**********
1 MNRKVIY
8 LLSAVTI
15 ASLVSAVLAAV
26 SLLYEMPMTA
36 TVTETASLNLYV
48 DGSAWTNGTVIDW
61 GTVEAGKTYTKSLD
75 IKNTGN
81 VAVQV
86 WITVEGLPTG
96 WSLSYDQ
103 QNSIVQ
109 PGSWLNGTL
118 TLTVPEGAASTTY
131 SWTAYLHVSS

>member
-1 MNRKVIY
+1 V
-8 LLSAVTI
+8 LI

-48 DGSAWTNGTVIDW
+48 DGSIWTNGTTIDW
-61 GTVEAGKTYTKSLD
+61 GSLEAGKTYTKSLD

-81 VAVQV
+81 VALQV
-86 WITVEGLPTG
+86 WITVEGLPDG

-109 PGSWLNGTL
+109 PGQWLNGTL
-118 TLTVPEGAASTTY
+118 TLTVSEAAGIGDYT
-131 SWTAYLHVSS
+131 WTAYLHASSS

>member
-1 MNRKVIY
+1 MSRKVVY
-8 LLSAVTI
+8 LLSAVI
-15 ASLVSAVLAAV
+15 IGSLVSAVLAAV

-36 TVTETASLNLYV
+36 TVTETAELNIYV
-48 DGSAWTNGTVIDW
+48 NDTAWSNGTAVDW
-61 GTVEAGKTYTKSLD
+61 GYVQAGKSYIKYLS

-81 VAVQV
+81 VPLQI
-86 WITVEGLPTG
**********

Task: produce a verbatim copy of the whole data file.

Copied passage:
1 MNRKVIY
8 LLSAVTI
15 ASLVSAVLAAV
26 SLLYEMPMTA
36 TVTETASLNLYV
48 DGSAWTNGTVIDW
61 GTVEAGKTYTKSLD
75 IKNTGN
81 VAVQV
86 WITVEGLPTG
96 WSLSYDQ
103 QNSIVQ
109 PGSWLNGTL
118 TLTVPEGAASTTY
131 SWTAYLHVSS

>member
-1 MNRKVIY
+1 V
-8 LLSAVTI
+8 LI

-48 DGSAWTNGTVIDW
+48 DGSIWTNGTTIDW
-61 GTVEAGKTYTKSLD
+61 GSLEAGKTYTKSLD

-81 VAVQV
+81 VALQV
-86 WITVEGLPTG
+86 WITVEGLPDG

-109 PGSWLNGTL
+109 PGQWLNGTL
-118 TLTVPEGAASTTY
+118 TLTVSEAAGIGDYT
-131 SWTAYLHVSS
+131 WTAYLHASSS

>member
-1 MNRKVIY
+1 MSRKVVY
-8 LLSAVTI
+8 LLSAVI
-15 ASLVSAVLAAV
+15 IGSLVSAVLAAV

-36 TVTETASLNLYV
+36 TVTETAELNIYV
-48 DGSAWTNGTVIDW
+48 NDTAWSNGTAVDW
-61 GTVEAGKTYTKSLD
+61 GYVQAGKSYIKYLS

-81 VAVQV
+81 VPLQI
-86 WITVEGLPTG